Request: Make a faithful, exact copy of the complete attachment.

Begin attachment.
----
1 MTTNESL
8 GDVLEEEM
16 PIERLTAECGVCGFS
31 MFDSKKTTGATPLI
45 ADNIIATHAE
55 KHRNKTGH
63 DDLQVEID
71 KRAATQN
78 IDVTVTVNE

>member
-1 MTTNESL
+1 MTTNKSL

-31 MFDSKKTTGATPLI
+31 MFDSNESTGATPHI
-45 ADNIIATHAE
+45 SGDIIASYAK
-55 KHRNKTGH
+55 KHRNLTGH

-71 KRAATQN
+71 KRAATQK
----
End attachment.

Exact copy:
1 MTTNESL
8 GDVLEEEM
16 PIERLTAECGVCGFS
31 MFDSKKTTGATPLI
45 ADNIIATHAE
55 KHRNKTGH
63 DDLQVEID
71 KRAATQN
78 IDVTVTVNE

>member
-1 MTTNESL
+1 MTTNKSL

-31 MFDSKKTTGATPLI
+31 MFDSNESTGATPHI
-45 ADNIIATHAE
+45 SGDIIASYAK
-55 KHRNKTGH
+55 KHRNLTGH

-71 KRAATQN
+71 KRAATQK